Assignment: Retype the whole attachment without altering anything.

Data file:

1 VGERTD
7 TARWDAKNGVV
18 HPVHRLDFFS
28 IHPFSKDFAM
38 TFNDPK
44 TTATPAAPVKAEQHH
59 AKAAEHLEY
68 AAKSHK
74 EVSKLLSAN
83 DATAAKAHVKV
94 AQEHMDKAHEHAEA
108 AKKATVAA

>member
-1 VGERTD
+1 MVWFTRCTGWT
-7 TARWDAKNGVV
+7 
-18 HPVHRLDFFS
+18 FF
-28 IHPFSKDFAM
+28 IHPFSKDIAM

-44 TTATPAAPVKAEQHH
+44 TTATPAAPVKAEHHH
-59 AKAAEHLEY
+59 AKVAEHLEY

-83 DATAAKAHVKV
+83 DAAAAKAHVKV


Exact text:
1 VGERTD
7 TARWDAKNGVV
18 HPVHRLDFFS
28 IHPFSKDFAM
38 TFNDPK
44 TTATPAAPVKAEQHH
59 AKAAEHLEY
68 AAKSHK
74 EVSKLLSAN
83 DATAAKAHVKV
94 AQEHMDKAHEHAEA
108 AKKATVAA

>member
-1 VGERTD
+1 MVWFTRCTGWT
-7 TARWDAKNGVV
+7 
-18 HPVHRLDFFS
+18 FF
-28 IHPFSKDFAM
+28 IHPFSKDIAM

-44 TTATPAAPVKAEQHH
+44 TTATPAAPVKAEHHH
-59 AKAAEHLEY
+59 AKVAEHLEY

-83 DATAAKAHVKV
+83 DAAAAKAHVKV